While most people think of Ireland as a nation of “meat and potato” eaters, vegetables and dairy products are also a vital part of the Irish diet.
One of my favorite Irish proverbs concerns Ireland’s most famous vegetable: “Be eating one potato, peeling a second, have a third in your fist, and your eye on a fourth.” For me the adage implies: Always have a back-up plan.
Ireland’s other tremendously popular veggie figures in its own morsel of good advice: “There’s no use boiling your cabbage twice.” The message here seems to be: Do it right the first time.
Odds are, the second saying has been around much longer. Potatoes became a primary staple only after their introduction to the Irish pantry in the mid-16th century. On the other hand, cabbage, which is called brassagh in Irish, has been a documented Irish culinary essential for more than 1,000 years.
Pieces of charred bone and massive shell middens found at archaeological sites evidence the consumption of seafood and meat in ancient Ireland. Even though it is difficult to prove which vegetables were eaten before the 8th century, it is safe to assume that people relied on what they could gather in the wild such as onions, leeks, sorrel, nettles and watercress. The revered hazelnut, capable of bestowing wisdom on whoever ate it (as told in the tale of clever Fionn mac Cumhaill who ate a salmon that had fed on the magical nut), was collected and used in cakes as a ground meal, roasted or eaten raw. Various fruits – sloes, wild cherries, raspberries, blackberries, strawberries, rowans, whortleberries, crabapples and elderberries – would have been gathered in the summer and either eaten fresh or dried. The only fruit authenticated to have been deliberately cultivated is the apple. A passage in the 8th century Brehon Laws stipulates that a tenant who lost his land for any reason must be compensated for any apple trees he had planted.
Things began to change with the arrival of Christianity and monasteries. Medieval monks nurtured extensive gardens where they grew all manner of edible plants as well as medicinal herbs. From the 9th to 12th century, literature mentions the lubgort or vegetable garden that was fertilized with manure in the autumn and planted in the spring with a variety of vegetables. The onion-like cainenn was widely cultivated, and eaten raw or added to stews. Immus (celery), foltchep (a kind of chive or leek), meacan (carrots), and cerrbacan (parsnips) were also grown.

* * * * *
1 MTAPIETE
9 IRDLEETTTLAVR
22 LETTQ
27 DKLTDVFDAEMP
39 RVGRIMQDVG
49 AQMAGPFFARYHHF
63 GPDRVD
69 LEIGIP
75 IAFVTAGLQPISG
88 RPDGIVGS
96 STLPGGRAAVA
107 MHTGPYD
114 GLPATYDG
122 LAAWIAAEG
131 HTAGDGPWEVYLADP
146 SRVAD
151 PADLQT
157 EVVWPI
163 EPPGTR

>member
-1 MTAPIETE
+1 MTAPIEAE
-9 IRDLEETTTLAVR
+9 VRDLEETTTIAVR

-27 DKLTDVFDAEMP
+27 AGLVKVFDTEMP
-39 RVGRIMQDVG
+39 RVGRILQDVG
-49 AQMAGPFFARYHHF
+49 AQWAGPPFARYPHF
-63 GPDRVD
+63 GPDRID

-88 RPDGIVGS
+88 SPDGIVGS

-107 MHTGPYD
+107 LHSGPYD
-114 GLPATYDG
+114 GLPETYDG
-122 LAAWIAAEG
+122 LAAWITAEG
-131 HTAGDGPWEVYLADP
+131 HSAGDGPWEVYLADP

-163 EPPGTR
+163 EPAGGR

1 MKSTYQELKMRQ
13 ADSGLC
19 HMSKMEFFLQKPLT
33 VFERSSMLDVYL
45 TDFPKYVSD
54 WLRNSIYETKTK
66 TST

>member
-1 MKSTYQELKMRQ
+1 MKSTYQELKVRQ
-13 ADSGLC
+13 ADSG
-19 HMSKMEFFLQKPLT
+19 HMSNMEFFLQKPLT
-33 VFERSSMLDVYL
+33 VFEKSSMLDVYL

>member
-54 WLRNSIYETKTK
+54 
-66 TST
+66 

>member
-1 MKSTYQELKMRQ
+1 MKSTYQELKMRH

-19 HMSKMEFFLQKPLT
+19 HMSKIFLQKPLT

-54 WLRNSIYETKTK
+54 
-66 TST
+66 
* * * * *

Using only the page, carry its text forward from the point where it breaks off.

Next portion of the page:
Peas and beans were introduced by the Normans for thickening stews or mixing with cereals to make a type of bread. After the 12th century, turnips were also planted, plus a type of wild cabbage and kale. Watercress was used as a salad vegetable and added to stews as were several water plant roots, which were also eaten as vegetables. A wild garlic called crem was primarily a flavoring agent but it was also eaten as a vegetable.
In the days of the High Kings, a chieftain’s wealth was measured by his cattle holdings, as illustrated in Táin Bó Cúailgne (The Cattle Raid of Cooley), the early 12th century epic in the Ulster Cycle of hero tales that recounts how a war erupted over the theft of a bull. The vast majority of animals in Ireland’s herds were, however, dairy cows that were more prized because they provided a constant and virtually free supply of ‘white meats’ (milk, butter, and cheese). In the 11th century tale Aislinge Meic Con Glinne, the Ardagh scholar Mac Conglinne calls himself “greedy and hungry for white-meats” and visits the court of the Munster king where he finds a wondrous cornucopia of good things to eat. The importance of dairy cows is further illustrated in Odhar Chiarain (St. Ciaran’s Cow), which appears in the 12th century Leabhar na hUidre (Book of the Dun Cow).
Although cow’s milk was the most common source of “white meat,” the milk of goats and sheep is also mentioned in early records. Goat’s milk, now known to be more easily digested than cow’s milk due to its low lactose content, was rightly, though serendipitously, believed to be the best food for children and invalids. Sheep’s milk was considered a luxury, possibly because sheep produce much less milk than cows.
From these three milks the Irish made many cheeses: tanach, a hard-pressed skim milk cheese; that, a soft cheese made from warm sour milk curds; gruth, a curdy buttermilk cheese; mulchan, a soft buttermilk cheese that was pressed and molded; and milsean, sweet milk curds that were eaten at the end of a banquet or festival feast. A semi-soft cream cheese made from thick sweet cream with a bit of salt and dry mustard was also popular.